Video: Ks. Senator Pat Roberts on the Missouri River Working Group Meeting
July 14, 2011

This video was provided by Sen. Roberts’ Senate office.

Mo. River Senators Agree, Flood Control, Not Other Interests Should Govern River
July 13, 2011

Perhaps for the first time, US Senators from the Upper Missouri River and the Lower Missouri, agree flood control should be the first priority in managing the river.
That was biggest development at a gathering of 13 of the 14 Senators from the states that border the river. They have formed ‘The Missouri River“ Working Group’. The first meeting was Wednesday in Washington
“Instead of fighting each other, we all agree flood control should be the top concern.
In a joint statement, North Dakota Senator Kent Conrad ratified the thought.
“This spring’s devastating floods, up and down the Missouri, provide strong evidence of the need to get a better grip on this river,” said Conrad. “First and foremost, we need to improve flood control in order to protect people and property, and avoid similar flooding in the future. I hope this bipartisan group can come together and agree on a strategy that can accomplish that goal and still ensure the river is an accessible resource for others who want to utilize it.”
Missouri Senator Roy Blunt said that was ” a significant item”.
Kansas Senator pat Roberts agreed. In a statement he said,  ““Something unique happened at this meeting today – we had a group of 14 bipartisan senators working together around the table on an issue of tremendous importance to the people of our states.”

There were two other important developments from the meeting.
The Corps of Engineers top officer in the Missouri River command, told the group the Corps has more flexibility to deal with the future than first thought.
The Corps says, based on this year’s flooding and the recent past, they have the authority to adjust the river management without major changes to the Corps’ complex Missouri River Master Plan.
The Senators so learned the Corps has the ability to adjust it’s budget.
For example the Corps may be able to shift some already-allocated money to more pressing needs.
For example, the Corps may nit use all of it’s wildlife and habitat money, since some of that property may be flooded. Instead, the Corps may b able to shift some unused money into levee repair or maintenance.
The Corps’ flood control budget this year if $6 Million for flood control. It is more than $70 Million for wildlife and habitat.
McCaskill says the next formal meeting may be in the early fall.

Exclusive! Corps Adminstrator Says Floods Not Their Fault
July 2, 2011

A top administrator for the Army Corps of Engineers says the Corps should not be blamed for the massive flooding along the Missouri River.

Jody Farhat, Chief of the Missouri River Basin Water Management Office, says the says the Corps reacted “as quickly as they could”, following record rains in the northern plains.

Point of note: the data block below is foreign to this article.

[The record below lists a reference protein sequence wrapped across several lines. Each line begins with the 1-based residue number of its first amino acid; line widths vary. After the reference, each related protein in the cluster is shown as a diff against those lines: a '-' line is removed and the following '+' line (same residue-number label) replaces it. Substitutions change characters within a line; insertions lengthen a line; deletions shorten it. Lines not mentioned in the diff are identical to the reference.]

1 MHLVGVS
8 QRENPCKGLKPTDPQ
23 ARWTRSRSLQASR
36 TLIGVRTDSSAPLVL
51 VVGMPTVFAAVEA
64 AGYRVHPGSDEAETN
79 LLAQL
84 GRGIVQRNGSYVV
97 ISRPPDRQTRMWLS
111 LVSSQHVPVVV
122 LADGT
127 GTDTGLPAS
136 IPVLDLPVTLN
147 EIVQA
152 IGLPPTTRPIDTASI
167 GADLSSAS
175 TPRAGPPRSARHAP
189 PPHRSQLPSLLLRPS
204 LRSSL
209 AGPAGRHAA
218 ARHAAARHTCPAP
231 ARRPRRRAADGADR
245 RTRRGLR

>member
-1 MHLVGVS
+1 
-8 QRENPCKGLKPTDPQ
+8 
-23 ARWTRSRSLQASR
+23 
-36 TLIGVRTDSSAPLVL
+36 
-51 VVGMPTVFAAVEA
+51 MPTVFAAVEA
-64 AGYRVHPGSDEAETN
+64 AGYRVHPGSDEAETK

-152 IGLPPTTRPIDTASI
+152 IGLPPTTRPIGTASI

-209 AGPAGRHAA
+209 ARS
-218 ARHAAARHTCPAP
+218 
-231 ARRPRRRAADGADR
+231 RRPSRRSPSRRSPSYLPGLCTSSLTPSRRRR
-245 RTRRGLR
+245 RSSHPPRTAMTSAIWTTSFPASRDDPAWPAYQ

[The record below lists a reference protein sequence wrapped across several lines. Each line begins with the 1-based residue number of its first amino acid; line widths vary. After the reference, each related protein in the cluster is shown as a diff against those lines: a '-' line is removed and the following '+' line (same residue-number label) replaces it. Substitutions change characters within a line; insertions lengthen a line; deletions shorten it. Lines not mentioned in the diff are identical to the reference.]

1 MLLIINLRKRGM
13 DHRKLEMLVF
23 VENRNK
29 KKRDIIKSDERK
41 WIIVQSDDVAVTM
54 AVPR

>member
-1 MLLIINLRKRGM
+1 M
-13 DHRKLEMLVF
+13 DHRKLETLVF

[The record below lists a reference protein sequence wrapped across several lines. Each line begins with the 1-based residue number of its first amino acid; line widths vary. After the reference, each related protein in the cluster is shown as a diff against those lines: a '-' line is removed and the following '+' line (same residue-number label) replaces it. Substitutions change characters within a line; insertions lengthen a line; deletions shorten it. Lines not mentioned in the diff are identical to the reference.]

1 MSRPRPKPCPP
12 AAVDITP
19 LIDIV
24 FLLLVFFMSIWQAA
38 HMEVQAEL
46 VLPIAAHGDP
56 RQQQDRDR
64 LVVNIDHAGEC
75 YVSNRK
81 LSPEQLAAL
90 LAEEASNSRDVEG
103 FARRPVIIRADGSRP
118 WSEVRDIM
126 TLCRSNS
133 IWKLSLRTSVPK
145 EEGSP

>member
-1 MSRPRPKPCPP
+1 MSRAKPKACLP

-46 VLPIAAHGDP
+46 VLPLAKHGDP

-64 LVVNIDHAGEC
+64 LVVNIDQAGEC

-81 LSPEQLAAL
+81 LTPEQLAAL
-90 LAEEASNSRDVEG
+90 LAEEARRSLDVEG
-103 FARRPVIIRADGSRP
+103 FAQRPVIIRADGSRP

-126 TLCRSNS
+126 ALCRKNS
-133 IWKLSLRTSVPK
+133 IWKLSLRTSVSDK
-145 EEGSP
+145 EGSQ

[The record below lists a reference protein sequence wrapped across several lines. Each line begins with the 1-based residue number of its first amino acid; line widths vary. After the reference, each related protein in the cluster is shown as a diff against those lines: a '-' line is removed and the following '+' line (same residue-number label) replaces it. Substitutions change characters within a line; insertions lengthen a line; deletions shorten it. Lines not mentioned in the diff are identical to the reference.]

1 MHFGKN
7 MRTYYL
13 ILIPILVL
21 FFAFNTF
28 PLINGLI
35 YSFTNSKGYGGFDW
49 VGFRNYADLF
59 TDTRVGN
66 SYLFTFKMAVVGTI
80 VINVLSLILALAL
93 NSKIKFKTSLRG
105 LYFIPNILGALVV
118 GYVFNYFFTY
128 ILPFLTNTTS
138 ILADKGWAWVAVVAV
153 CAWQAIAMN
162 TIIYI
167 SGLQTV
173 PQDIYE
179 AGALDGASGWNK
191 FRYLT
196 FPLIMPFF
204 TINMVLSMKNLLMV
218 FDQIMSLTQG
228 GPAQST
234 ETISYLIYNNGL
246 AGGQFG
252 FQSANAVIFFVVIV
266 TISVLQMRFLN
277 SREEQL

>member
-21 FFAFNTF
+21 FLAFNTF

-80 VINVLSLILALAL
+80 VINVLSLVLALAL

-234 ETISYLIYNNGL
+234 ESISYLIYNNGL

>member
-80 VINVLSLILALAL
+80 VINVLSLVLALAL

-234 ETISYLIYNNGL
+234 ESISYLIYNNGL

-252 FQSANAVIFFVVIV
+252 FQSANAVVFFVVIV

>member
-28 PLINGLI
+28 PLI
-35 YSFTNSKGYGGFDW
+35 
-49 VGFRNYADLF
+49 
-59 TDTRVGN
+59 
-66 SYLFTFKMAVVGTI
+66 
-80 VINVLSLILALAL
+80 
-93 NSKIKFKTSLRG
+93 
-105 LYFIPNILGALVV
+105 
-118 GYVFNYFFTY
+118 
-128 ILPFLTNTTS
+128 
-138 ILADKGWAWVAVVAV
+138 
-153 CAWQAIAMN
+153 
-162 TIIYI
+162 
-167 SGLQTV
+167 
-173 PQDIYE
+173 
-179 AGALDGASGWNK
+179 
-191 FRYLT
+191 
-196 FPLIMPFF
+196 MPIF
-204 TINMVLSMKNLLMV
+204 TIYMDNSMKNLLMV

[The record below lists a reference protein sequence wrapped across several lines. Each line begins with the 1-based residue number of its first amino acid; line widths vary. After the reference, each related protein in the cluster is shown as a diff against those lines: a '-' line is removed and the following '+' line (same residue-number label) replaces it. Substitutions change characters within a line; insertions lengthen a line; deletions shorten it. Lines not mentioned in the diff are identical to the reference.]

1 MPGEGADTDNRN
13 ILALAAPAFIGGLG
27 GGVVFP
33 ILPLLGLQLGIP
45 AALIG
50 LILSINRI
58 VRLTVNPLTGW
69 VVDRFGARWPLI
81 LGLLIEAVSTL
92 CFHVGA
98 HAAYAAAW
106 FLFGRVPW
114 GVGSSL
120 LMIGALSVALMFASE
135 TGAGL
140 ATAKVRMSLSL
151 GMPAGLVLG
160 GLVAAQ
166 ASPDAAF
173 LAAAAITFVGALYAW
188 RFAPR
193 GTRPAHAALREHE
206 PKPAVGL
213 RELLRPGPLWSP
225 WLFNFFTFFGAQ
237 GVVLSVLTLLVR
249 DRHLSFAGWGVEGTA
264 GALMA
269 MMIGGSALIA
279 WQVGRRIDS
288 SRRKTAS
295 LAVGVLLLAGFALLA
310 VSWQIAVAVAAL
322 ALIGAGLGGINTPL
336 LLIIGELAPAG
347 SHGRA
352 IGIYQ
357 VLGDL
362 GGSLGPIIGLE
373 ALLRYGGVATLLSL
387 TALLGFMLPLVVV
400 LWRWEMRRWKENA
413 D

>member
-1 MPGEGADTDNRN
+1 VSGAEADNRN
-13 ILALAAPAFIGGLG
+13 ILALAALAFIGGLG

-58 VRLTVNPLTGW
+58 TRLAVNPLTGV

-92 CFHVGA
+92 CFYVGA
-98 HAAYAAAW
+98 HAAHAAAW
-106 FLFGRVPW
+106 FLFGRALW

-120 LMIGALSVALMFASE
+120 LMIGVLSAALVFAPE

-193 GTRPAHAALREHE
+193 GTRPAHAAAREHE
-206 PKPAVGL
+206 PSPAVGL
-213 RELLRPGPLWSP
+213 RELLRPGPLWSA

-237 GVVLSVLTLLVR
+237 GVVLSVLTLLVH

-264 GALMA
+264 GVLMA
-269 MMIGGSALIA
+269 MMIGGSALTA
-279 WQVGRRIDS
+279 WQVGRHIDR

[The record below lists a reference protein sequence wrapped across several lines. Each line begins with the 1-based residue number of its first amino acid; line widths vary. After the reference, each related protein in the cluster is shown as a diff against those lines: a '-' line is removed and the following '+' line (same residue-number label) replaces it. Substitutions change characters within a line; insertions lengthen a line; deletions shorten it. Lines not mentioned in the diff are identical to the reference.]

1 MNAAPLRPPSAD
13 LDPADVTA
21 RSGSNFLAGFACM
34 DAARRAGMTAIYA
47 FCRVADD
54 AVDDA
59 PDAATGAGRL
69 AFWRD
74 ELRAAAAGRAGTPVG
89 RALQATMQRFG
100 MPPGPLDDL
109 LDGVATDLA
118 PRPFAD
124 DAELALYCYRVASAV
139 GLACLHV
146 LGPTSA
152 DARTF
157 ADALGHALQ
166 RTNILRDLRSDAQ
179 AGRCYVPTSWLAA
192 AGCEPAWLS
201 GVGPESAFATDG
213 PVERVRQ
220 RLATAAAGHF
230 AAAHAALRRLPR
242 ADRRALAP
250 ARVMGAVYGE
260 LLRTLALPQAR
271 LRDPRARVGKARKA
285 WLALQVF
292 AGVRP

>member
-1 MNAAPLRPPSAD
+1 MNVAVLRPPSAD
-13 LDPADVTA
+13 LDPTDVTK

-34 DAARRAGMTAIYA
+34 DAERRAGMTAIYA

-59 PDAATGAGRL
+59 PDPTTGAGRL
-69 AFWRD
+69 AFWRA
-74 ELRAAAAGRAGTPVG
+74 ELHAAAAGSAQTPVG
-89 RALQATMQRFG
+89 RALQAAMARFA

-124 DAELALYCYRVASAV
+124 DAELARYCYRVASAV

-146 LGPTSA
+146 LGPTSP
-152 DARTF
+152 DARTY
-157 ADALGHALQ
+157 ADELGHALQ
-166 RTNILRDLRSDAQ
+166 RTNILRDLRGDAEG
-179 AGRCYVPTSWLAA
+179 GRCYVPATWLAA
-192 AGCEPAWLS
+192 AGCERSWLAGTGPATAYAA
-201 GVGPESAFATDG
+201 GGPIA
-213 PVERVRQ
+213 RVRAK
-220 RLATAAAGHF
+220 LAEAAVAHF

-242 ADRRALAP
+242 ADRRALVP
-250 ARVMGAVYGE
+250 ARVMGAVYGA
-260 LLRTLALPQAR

Critics say they didn’t act fast enough.

Farhat was in Elwood, Kansas Friday. She says the releases are expected to continue at the record rate of 160,000 cubic feet per second (cfs) until August.

Farhat says they need “a couple of feet” in the reservoirs before they can cut back on the releases. Kansas Senator Pat Roberts says 160,000 cfs that works out to releasing a trillion gallons of water a day from the Gavin’s Point dam and reservoir.

Elwood is one of a number of communities under a voluntary evacuation order because of the threat of flooding. The river came dangerously close to topping the Elwood levee. The flood levels at Elwood and other northeast Kansas and northwest Missouri points has dropped . The prime reason for the drop is flood waters are filling in the fields and homes in areas where farm levees have been topped or breached by the water. The river is expected to start rising again next week.

Farhat and other top Corps of Engineer administrations are under fire because of the flooding. Many victims accuse the Corps of  mismanagement of the river. Crtics say their actions have created the heavy flooding.

Some officials of the Corp will concede the flooding has been “induced” by the huge releases of water.

The Corps insists, however, its management of the Missouri River flow is correct. Corps officials say unexpected, and very heavy rain in the Upper Missouri Basin,is responsible for the flooding. Farhat says the Upper Missouri received almost a year’s  worth of rain for the area within a matter of weeks in May.

Critics say the Corps should have released more water earlier.

“Quite frankly”, said Farhat, “we didn’t have a need to evacuate additional water until we got those very heavy rains in the month of May.”

Kansas Governor Sam Brownback says there are “legitimate questions” about the Corps management of the river. But he says those questions will have to wait until the flooding  ends.

He says the floods will last all summer. He also warned Kansans to be vigilant because the problem is not over. He called it, “a high wire act’.